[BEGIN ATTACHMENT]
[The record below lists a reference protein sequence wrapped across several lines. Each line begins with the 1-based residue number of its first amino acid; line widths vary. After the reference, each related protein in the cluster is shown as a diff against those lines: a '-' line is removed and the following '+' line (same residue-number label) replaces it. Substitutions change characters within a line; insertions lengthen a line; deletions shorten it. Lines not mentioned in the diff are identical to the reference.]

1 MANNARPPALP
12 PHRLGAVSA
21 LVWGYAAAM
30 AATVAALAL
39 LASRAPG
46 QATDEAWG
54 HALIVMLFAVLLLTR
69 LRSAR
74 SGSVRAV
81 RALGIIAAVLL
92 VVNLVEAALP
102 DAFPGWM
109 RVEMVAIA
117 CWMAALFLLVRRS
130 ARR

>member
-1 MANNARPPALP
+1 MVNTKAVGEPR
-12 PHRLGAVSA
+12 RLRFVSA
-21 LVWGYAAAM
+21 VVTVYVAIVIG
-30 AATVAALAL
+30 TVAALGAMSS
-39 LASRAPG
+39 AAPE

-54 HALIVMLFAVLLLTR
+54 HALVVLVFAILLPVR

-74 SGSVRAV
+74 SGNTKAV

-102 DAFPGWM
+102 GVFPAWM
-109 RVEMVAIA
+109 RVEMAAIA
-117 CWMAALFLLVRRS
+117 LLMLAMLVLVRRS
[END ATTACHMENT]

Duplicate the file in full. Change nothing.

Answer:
[The record below lists a reference protein sequence wrapped across several lines. Each line begins with the 1-based residue number of its first amino acid; line widths vary. After the reference, each related protein in the cluster is shown as a diff against those lines: a '-' line is removed and the following '+' line (same residue-number label) replaces it. Substitutions change characters within a line; insertions lengthen a line; deletions shorten it. Lines not mentioned in the diff are identical to the reference.]

1 MANNARPPALP
12 PHRLGAVSA
21 LVWGYAAAM
30 AATVAALAL
39 LASRAPG
46 QATDEAWG
54 HALIVMLFAVLLLTR
69 LRSAR
74 SGSVRAV
81 RALGIIAAVLL
92 VVNLVEAALP
102 DAFPGWM
109 RVEMVAIA
117 CWMAALFLLVRRS
130 ARR

>member
-1 MANNARPPALP
+1 MVNTKAVGEPR
-12 PHRLGAVSA
+12 RLRFVSA
-21 LVWGYAAAM
+21 VVTVYVAIVIG
-30 AATVAALAL
+30 TVAALGAMSS
-39 LASRAPG
+39 AAPE

-54 HALIVMLFAVLLLTR
+54 HALVVLVFAILLPVR

-74 SGSVRAV
+74 SGNTKAV

-102 DAFPGWM
+102 GVFPAWM
-109 RVEMVAIA
+109 RVEMAAIA
-117 CWMAALFLLVRRS
+117 LLMLAMLVLVRRS